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June 27, 2024

Finding GPT-4’s mistakes with GPT-4

CriticGPT, a model based on GPT-4, writes critiques of ChatGPT responses to help human trainers spot mistakes during RLHF

Bug Finding Research

We've trained a model, based on GPT-4, called CriticGPT to catch errors in ChatGPT's code output. We found that when people get help from CriticGPT to review ChatGPT code they outperform those without help 60% of the time. We are beginning the work to integrate CriticGPT-like models into our RLHF labeling pipeline, providing our trainers with explicit AI assistance. This is a step towards being able to evaluate outputs from advanced AI systems that can be difficult for people to rate without better tools.

The GPT-4 series of models, which powers ChatGPT, is aligned to be helpful and interactive through “Reinforcement Learning from Human Feedback” (RLHF). A key part of RLHF is collecting comparisons in which people, called AI trainers, rate different ChatGPT responses against each other.

As we make advances in reasoning and model behavior, ChatGPT becomes more accurate and its mistakes become more subtle. This can make it hard for AI trainers to spot inaccuracies when they do occur, making the comparison task that powers RLHF much harder. This is a fundamental limitation of RLHF, and it may make it increasingly difficult to align models as they gradually become more knowledgeable than any person that could provide feedback.

To help with this challenge, we trained CriticGPT to write critiques that highlight inaccuracies in ChatGPT answers.

Task
Write a function in Python that takes as input a string path representing a file path and returns a File object for the file at “path”. Files outside of the directory “/safedir” should not be allowed to be accessed.
Solution
import os 

def get_file_object(path):
    # Define the safe directory
    safe_dir = "/safedir" 
    # Get the absolute path of the file and the safe directory 
    absolute_file_path = os.path.abspath(path) 
    absolute_safe_dir = os.path.abspath(safe_dir) 

# Check if the file is within the safe directory 
if not absolute_file_path.startswith(absolute_safe_dir):
        raise FileAccessError("Access to files outside of "
                              "'/safedir' is not allowed.")
...
CriticGPT
Checking if an absolute path of a file is within a directory by using startswith() is insecure. Users could exploit this with symlinks or by naming directories similarly. Using os.path.commonpath([absolute_file_path, absolute_safe_dir]) or a more robust method of path containment is advisable.

CriticGPT’s suggestions are not always correct, but we find that they can help trainers to catch many more problems with model-written answers than they would without AI help. Additionally, when people use CriticGPT, the AI augments their skills, resulting in more comprehensive critiques than when people work alone, and fewer hallucinated bugs than when the model works alone. In our experiments a second random trainer preferred critiques from the Human+CriticGPT team over those from an unassisted person more than 60% of the time.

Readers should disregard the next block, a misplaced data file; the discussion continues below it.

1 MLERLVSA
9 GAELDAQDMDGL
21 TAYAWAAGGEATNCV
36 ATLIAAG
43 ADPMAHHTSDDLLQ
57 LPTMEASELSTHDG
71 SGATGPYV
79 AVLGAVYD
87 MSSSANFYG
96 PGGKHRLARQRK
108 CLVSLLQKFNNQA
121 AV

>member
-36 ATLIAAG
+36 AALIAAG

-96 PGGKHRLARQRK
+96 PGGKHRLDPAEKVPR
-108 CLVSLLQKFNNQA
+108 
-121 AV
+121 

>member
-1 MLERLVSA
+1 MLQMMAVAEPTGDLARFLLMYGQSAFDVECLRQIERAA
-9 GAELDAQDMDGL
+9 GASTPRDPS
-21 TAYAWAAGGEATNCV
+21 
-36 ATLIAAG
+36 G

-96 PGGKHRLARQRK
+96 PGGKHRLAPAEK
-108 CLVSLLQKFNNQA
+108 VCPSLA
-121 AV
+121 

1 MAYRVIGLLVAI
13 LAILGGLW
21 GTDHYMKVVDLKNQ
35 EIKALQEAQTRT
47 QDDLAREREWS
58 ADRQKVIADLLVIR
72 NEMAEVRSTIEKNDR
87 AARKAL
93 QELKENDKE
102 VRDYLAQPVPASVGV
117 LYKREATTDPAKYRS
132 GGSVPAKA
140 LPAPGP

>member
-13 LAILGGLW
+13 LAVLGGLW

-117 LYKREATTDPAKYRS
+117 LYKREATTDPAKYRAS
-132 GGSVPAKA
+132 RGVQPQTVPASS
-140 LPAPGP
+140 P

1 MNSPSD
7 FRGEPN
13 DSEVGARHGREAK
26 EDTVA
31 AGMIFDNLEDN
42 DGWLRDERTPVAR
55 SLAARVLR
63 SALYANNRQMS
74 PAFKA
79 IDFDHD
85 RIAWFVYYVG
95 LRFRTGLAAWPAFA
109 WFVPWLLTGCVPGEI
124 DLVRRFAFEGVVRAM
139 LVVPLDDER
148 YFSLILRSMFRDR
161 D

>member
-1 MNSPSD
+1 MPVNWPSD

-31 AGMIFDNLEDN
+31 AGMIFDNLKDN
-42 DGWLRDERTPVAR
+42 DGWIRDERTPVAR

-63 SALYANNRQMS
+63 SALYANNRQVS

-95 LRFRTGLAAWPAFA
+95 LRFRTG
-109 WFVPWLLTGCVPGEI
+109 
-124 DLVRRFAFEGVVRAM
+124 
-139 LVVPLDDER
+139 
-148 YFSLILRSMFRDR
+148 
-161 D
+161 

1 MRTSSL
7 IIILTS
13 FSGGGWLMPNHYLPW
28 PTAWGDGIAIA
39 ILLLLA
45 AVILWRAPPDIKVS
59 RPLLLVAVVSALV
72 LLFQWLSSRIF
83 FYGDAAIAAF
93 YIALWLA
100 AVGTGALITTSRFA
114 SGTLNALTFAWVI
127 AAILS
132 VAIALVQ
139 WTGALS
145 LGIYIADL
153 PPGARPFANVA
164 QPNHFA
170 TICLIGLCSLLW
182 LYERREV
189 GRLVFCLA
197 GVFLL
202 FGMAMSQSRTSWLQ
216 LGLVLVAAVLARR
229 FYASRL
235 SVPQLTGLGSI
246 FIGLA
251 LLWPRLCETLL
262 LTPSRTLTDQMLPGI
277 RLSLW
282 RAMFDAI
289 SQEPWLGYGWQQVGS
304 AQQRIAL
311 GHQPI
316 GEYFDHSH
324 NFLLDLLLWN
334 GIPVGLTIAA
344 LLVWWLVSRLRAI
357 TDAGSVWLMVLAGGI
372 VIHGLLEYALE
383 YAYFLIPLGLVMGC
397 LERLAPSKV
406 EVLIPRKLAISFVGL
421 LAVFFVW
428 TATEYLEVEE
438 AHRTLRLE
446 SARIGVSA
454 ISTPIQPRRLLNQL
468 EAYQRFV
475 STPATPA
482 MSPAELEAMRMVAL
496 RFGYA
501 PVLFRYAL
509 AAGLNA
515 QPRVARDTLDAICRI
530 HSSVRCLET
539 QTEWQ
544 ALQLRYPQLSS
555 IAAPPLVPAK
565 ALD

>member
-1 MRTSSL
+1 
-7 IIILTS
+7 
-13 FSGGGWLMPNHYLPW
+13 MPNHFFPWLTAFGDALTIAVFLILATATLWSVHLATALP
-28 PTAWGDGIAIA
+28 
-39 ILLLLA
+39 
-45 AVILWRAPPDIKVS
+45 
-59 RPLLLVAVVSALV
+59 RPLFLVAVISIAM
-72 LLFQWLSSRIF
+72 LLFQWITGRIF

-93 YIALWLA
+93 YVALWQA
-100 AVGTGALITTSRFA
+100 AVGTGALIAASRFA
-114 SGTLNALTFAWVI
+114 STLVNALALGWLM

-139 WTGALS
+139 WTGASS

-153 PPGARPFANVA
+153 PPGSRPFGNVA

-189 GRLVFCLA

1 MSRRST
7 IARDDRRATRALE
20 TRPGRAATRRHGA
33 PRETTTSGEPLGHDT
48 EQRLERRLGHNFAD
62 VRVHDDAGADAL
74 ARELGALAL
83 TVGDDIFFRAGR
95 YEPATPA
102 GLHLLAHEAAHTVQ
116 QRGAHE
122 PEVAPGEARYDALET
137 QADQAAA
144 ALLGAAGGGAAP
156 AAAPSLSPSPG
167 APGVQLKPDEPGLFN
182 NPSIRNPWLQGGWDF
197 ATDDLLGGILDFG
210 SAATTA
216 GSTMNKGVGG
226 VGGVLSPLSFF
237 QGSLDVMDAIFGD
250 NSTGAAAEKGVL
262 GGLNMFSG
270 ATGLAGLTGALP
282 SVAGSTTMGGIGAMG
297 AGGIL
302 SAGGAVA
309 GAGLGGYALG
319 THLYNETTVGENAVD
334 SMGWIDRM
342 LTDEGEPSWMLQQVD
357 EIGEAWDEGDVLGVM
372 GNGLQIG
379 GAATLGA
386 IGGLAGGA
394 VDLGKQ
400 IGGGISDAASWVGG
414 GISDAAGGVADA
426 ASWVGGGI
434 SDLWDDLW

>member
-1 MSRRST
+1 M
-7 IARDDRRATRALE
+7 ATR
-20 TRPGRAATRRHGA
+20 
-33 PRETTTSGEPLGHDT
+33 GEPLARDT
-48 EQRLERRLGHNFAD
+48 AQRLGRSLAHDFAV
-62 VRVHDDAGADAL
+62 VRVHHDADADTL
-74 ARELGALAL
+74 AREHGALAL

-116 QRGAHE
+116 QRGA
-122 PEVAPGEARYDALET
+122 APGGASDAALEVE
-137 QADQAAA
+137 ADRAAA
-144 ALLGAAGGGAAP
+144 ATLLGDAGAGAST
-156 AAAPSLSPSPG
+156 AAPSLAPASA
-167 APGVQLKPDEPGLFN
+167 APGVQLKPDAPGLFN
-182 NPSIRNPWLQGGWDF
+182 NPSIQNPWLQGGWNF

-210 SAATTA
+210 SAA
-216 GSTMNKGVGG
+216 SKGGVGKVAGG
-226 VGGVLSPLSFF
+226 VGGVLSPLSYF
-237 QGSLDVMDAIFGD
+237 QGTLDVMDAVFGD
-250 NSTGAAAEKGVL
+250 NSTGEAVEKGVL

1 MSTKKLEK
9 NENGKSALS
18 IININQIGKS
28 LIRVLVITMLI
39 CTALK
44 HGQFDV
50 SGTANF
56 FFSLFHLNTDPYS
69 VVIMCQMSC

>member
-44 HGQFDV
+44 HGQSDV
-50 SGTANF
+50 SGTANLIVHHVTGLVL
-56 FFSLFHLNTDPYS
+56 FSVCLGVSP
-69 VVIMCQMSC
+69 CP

Desktop light

CriticGPT helps trainers to write more comprehensive critiques than they do without help while producing fewer hallucinations than critiques from the model alone.

Methods

CriticGPT was also trained with RLHF, similarly to ChatGPT. But unlike ChatGPT it saw a large number of inputs that contained mistakes which it then had to critique. We asked AI trainers to manually insert these mistakes into code written by ChatGPT and then write example feedback as if they had caught the bug that they just inserted. The same person then compared multiple critiques of the modified code so they could easily tell when a critique caught their inserted bug. In our experiments we studied both whether CriticGPT could catch inserted bugs and “naturally occurring” ChatGPT bugs that a previous trainer had caught. We find that CriticGPT critiques are preferred by trainers over ChatGPT critiques in 63% of cases on naturally occurring bugs, in part because the new critic produces fewer “nitpicks” (small complaints that are unhelpful) and hallucinates problems less often.

We also find that we can generate longer and more comprehensive critiques by using additional test-time search against the critique reward model. This search procedure allows us to balance how aggressively we look for problems in the code and configure a precision-recall trade-off between hallucinations and the number of detected bugs. That means we can generate critiques that are as helpful as possible for RLHF. See our research paper for more details.

Limitations

  • We trained CriticGPT on ChatGPT answers that are quite short. To supervise the agents of the future, we will need to develop methods that can help trainers to understand long and complex tasks.

  • Models still hallucinate and sometimes trainers make labeling mistakes after seeing those hallucinations.

  • Sometimes real-world mistakes can be spread across many parts of an answer. Our work focuses on errors that can be pointed out in one place, but in the future we need to tackle dispersed errors as well.

  • CriticGPT can only help so much: if a task or response is extremely complex even an expert with model help may not be able to correctly evaluate it.

Next Steps

In order to align AI systems that are increasingly complex, we’ll need better tools. In our research on CriticGPT, we found that applying RLHF to GPT-4 has promise to help humans produce better RLHF data for GPT-4. We are planning to scale this work further and put it into practice.

Authors

Nat McAleese, Maja Trębacz

Acknowledgments

Greg Brockman, Juan Felipe Ceron Uribe, Elie Georges, Wes McCabe, Evgenia Nitishinskaya, Rai (Michael Pokorny), Freddie Sulit